Weighing the Evidence of Oil and Gold Stocks
April 23, 2012
The MSCI Emerging Markets and the S&P 500 indices have increased double digits since the beginning of the year. Investors should be thrilled, but instead of cheers, the only sounds the markets are hearing are crickets. Many have been asking, where are the investors?
Since January 1, another $12 billion left U.S. stock mutual funds while about $100 billion went into bond funds. This continues a mutual fund outflow trend that has been ongoing for several months now.
After leading markets since the rebound began in 2009, natural resources and gold took a break while severely punished stocks saw a big bounce in the first quarter of 2012. Taking a look at the returns below, the S&P Global Natural Resources Index rose only 4 percent and the NYSE Arca Gold Miners Index (GDM) lost 9 percent.
|MSCI Emerging Markets Index||12.26%|
|S&P 500 Index||10.17%|
|S&P Global Natural Resources Index||4.27%|
|NYSE Arca Gold Miners Index||-9.37%|
As investment managers, we continuously weigh the evidence, dissecting macro factors in the market and comparing historical data. We believe this is the best way to find the next opportunity for our shareholders. Using history as our guide, we compared the performance of oil and gold companies against the results of the underlying commodities over the past three years.
West Texas Intermediate (WTI) crude oil has seen a tremendous rise over the past three years. In April 2009, the price of oil was $46 per barrel; today, it’s $104. The SIG Oil Exploration & Productions Index closely followed the rise of Texas tea from April 2009 until August 2011. That’s when the disparity between oil and oil stocks began to gradually increase.
Over the past three years, the price of oil and the index have had an average ratio of 0.21. Currently, it’s 0.26. That may not seem like a big difference but today’s ratio represents a three-year high and is a 3.13 standard deviation event. This means the divergence between oil and oil stocks is in “extreme territory” and, under normal assumptions, there is a 99 percent probability that the gap will close. Either the price of oil should come down or oil stocks go up, or a combination of both.
Gold and gold stocks are also experiencing extraordinary circumstances.
As we mentioned last week, gold equities continue to lag the price of gold, with the trend accelerating recently. Below, you can see that for most of the last three years, gold stocks have outperformed gold. Recently, though, bullion has surpassed gold stocks while gold companies have significantly declined.
The price of bullion and the NYSE Arca Gold Miners Index (GDM) have had a three-year average ratio of 0.94. Similar to oil and oil stocks, the ratio is now 1.28, a 3.06 standard deviation event.
CIBC commented earlier this week on the extreme disparity, saying the minor drop in bullion compared with the huge drop in gold stocks suggests that “a massive oversold position for the equities has occurred in the last month.” This is an “unprecedented” period for gold stocks, says CIBC.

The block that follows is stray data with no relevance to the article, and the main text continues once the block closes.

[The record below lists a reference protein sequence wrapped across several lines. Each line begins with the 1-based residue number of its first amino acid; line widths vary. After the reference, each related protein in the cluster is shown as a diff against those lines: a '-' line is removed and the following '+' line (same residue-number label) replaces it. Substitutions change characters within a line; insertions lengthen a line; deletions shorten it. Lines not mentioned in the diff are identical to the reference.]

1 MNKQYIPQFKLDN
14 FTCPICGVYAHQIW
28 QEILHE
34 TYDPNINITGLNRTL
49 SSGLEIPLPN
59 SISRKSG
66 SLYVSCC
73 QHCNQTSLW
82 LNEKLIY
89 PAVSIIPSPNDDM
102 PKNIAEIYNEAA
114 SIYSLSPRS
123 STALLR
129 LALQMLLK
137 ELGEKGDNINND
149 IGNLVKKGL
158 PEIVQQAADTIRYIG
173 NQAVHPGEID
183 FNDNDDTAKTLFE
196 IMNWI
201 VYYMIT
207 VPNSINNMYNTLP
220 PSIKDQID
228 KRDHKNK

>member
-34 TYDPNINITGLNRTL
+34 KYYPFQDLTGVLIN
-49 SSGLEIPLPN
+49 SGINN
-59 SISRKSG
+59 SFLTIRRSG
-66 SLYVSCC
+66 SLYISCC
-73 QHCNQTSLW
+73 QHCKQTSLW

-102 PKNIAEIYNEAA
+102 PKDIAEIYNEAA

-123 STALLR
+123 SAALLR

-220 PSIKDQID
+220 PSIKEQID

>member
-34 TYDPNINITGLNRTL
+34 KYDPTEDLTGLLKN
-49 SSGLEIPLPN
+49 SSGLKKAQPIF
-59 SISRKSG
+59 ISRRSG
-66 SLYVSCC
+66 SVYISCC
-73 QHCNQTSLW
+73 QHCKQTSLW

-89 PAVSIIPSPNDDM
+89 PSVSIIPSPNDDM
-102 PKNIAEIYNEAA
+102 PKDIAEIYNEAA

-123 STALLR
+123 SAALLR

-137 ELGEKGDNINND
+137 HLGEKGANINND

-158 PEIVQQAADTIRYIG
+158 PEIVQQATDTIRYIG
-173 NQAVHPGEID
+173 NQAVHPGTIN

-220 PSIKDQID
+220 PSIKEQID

Case Study: Newmont vs. Treasuries
Many American investors already have a stake in one of the world’s largest gold producers but they may not be aware of it. As a member of the S&P 500, you’ve probably acquired shares of Newmont Mining through a fund that tracks the broad index as it is the only gold company included in the index.
The company also boasts the highest dividend yield in the industry with an annualized dividend yield of nearly 3 percent. This is at least a percent higher than the 5- and 10-year Treasuries.
Through dividends, gold companies including Newmont make a commitment to return capital to shareholders. While gold stocks remain at depressed levels, dividends are especially attractive, as investors get “paid to wait” for shares to appreciate.
We believe in thinking contrarian and keeping a close eye on historical trends to discover inflection points, as stocks tend to eventually revert to their means. For example, in March 2009, we noted significant changes signaling the market had hit rock bottom; following that time through the end of the first quarter, the S&P 500 Index rose more than 100 percent.
Today’s extreme divergence in oil and gold stocks and their underlying commodities presents a rare opportunity: what these stocks need now are investors to take advantage of it.
All opinions expressed and data provided are subject to change without notice. Some of these opinions may not be appropriate to every investor. The following securities mentioned in the article were held by one or more of U.S. Global Investors Fund as of 3/31/2012: Newmont Mining.
Standard deviation is a measure of the dispersion of a set of data from its mean. The more spread apart the data, the higher the deviation. Standard deviation is also known as historical volatility.
The S&P 500 Stock Index is a widely recognized capitalization-weighted index of 500 common stock prices in U.S. companies. The NYSE Arca Gold Miners Index is a modified market capitalization weighted index comprised of publicly traded companies involved primarily in the mining for gold and silver. The S&P Global Natural Resources Index includes 90 of the largest publicly-traded companies in natural resources and commodities businesses that meet specific investability requirements, offering investors diversified, liquid and investable equity exposure across 3 primary commodity-related sectors: Agribusiness, Energy, and Metals & Mining. The MSCI Emerging Markets Index is a free float-adjusted market capitalization index that is designed to measure equity market performance in the global emerging markets. The Philadelphia Oil Exploration & Production Index is an equal-dollar-weighted index composed of 22 companies that own, lease, and operate oil and natural gas facilities.